Oaktown wrote:
I have seen it thankfully since it was an incredible film, but I don't feel like I have a good enough grasp on it to really discuss anything about it.
I'm still mulling it over myself. I wonder how many people here have seen it. We need a poll. Something like:

__ I have seen Berlin Alexanderplatz
__ I have not seen Berlin Alexanderplatz
__ I will be seeing Berlin Alexanderplatz as soon as humanly possible so I can stimulate Shieldmaiden through film discussion

:)

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Thu Oct 20, 2011 1:08 pm
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Shieldmaiden wrote:
I can stimulate Shieldmaiden


:D

I'm terrible. Sorry. :P

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Thu Oct 20, 2011 1:12 pm
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Only who can stimulate Shieldmaiden?


Thu Oct 20, 2011 1:17 pm
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Epistemophobia wrote:
Only who can stimulate Shieldmaiden?


Only me, obviously.

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Thu Oct 20, 2011 1:19 pm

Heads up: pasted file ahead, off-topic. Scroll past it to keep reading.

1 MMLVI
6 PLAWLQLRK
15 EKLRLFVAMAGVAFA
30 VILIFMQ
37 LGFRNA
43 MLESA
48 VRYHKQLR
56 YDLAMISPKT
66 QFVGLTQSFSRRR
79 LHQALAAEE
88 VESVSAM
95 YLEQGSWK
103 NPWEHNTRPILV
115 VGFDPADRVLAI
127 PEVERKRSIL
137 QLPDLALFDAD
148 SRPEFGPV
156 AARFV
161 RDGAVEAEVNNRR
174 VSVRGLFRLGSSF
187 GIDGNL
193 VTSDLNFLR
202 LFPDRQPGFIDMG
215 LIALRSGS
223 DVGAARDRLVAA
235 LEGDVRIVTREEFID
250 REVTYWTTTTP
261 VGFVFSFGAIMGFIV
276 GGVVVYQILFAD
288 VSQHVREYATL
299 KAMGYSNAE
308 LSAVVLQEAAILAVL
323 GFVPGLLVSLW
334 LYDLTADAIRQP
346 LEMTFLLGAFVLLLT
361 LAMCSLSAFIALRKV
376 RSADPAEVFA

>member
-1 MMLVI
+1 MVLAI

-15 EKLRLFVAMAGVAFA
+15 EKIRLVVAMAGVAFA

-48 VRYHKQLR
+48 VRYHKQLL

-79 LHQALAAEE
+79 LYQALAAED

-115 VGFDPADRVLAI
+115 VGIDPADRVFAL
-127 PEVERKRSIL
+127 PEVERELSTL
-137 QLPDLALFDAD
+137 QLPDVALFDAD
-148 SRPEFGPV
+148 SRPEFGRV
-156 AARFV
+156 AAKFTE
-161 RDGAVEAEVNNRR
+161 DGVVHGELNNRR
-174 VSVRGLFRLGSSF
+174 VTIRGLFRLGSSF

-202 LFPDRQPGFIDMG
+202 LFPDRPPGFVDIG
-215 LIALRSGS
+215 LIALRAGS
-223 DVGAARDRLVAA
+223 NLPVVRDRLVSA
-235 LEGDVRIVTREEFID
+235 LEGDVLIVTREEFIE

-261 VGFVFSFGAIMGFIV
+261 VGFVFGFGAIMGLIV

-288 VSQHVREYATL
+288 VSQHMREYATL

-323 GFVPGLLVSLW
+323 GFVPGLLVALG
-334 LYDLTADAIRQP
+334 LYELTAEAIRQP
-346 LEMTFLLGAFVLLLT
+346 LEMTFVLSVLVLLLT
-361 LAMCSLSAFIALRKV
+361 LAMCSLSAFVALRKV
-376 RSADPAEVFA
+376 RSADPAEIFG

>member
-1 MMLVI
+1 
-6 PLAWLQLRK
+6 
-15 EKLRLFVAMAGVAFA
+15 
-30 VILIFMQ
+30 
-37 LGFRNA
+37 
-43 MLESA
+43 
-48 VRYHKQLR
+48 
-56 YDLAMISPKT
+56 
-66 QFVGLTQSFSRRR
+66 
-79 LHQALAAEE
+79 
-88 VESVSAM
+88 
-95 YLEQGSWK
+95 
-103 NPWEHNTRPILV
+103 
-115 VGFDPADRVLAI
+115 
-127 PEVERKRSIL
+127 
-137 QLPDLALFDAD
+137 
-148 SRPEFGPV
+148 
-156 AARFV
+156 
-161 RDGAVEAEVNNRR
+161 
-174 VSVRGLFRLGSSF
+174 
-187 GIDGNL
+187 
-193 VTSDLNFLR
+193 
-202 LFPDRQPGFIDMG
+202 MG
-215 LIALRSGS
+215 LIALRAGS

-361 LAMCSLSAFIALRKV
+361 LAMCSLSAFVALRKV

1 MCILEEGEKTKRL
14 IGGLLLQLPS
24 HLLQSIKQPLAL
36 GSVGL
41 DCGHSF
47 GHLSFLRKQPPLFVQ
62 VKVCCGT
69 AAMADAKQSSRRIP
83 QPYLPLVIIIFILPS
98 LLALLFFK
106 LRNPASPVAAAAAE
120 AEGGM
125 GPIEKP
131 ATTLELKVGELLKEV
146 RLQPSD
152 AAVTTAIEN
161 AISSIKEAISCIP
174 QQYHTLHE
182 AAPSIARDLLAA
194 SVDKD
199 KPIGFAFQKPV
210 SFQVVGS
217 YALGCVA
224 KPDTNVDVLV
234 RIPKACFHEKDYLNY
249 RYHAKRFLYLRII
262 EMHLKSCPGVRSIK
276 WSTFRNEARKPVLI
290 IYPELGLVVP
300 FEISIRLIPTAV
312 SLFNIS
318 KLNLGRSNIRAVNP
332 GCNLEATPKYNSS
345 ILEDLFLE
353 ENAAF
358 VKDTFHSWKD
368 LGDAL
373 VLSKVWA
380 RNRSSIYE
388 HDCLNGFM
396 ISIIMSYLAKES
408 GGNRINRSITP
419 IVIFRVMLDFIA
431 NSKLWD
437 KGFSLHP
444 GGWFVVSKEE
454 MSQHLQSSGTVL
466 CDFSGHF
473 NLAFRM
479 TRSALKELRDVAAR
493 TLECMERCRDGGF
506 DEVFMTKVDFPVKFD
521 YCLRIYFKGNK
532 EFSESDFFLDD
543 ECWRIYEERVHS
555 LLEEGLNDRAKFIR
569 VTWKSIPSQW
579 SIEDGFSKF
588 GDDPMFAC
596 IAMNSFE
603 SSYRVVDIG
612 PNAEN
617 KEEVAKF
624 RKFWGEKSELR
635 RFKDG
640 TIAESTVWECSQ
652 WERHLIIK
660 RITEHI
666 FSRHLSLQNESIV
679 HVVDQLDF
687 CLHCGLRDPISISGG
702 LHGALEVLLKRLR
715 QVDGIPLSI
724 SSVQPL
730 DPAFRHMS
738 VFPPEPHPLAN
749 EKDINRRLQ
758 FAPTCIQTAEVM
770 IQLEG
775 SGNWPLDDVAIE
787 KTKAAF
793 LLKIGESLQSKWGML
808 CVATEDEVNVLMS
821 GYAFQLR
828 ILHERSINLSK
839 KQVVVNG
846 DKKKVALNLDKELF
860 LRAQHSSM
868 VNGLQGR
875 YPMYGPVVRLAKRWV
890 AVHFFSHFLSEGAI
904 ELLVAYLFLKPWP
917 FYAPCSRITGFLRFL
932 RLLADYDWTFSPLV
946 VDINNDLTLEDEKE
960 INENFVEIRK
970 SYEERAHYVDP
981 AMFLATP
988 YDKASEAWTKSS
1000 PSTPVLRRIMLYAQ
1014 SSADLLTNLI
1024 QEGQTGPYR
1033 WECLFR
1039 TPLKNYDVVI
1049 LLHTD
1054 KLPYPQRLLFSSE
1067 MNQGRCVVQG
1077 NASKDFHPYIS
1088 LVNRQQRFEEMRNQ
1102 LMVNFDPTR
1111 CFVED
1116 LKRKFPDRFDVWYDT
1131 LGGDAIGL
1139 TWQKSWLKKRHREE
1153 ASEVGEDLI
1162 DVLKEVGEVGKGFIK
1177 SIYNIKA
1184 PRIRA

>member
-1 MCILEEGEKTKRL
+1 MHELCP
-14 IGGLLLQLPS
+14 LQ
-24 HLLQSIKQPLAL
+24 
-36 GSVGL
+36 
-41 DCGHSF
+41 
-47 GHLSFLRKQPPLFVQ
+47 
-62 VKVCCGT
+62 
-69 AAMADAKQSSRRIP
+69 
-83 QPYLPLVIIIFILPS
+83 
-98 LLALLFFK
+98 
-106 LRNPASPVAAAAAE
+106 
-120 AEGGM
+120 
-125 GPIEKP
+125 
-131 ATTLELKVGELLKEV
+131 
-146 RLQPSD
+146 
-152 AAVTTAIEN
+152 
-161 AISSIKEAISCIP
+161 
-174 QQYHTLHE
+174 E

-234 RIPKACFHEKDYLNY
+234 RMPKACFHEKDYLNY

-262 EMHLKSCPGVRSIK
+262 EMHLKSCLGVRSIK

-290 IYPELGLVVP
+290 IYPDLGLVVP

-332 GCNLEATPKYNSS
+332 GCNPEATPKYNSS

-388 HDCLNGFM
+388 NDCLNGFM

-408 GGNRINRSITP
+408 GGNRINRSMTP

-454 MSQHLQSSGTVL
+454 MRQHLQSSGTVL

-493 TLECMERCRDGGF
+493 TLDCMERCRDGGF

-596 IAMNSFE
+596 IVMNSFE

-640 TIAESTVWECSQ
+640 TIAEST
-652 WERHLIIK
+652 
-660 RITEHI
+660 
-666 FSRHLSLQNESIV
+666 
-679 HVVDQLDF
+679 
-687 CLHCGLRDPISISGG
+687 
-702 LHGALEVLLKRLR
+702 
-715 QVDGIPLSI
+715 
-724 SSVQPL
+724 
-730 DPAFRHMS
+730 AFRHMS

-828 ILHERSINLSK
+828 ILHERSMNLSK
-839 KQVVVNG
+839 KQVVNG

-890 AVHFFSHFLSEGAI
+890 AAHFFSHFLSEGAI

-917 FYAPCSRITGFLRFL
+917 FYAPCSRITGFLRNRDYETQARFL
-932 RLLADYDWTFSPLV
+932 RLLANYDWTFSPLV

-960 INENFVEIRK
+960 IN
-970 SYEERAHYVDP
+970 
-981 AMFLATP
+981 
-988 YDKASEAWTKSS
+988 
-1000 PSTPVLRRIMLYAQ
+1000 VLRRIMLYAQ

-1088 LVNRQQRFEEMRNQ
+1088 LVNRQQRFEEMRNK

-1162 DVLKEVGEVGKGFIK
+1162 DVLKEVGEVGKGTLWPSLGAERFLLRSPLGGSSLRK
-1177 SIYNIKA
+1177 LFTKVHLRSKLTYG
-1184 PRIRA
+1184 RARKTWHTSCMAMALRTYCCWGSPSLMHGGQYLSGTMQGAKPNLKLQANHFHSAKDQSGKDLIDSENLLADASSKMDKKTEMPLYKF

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I'm going to throw one more thing out there. I've been doing some reading of other people's thoughts on Alexanderplatz and I came across this here:
Quote:
Fassbinder’s cinematic discourse augments the effect, replaying sounds, images and even entire scenes over and over until the viewer becomes immersed in the cyclical maelstrom that both inhabits and inhibits Franz’s state of mind. Most notable is a particular flashback sequence – depicting Ida’s demise at Franz’s brutish hands – whose increasingly frequent appearances during the narrative’s progression directly correlate with the acts of trauma inflicted upon our protagonist’s regressive psyche. It’s a persistence of memory that exemplifies Franz’s status as a prisoner of his soul, an everlasting reminder of his capacity for brutality. For the viewer however, it provides a sly deconstruction of said brutality: the sequence’s ability to horrify gradually subsides with each recurrence, initiating a process of desensitisation that undermines its intrinsic shock value.